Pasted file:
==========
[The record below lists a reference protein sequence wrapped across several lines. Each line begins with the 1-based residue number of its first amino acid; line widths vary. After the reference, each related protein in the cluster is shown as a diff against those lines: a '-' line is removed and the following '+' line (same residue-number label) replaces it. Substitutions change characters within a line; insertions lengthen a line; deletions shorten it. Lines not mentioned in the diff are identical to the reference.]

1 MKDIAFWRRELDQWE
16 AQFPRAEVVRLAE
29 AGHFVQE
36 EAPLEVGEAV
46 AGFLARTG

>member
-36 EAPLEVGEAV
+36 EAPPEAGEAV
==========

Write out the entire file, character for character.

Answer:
[The record below lists a reference protein sequence wrapped across several lines. Each line begins with the 1-based residue number of its first amino acid; line widths vary. After the reference, each related protein in the cluster is shown as a diff against those lines: a '-' line is removed and the following '+' line (same residue-number label) replaces it. Substitutions change characters within a line; insertions lengthen a line; deletions shorten it. Lines not mentioned in the diff are identical to the reference.]

1 MKDIAFWRRELDQWE
16 AQFPRAEVVRLAE
29 AGHFVQE
36 EAPLEVGEAV
46 AGFLARTG

>member
-36 EAPLEVGEAV
+36 EAPPEAGEAV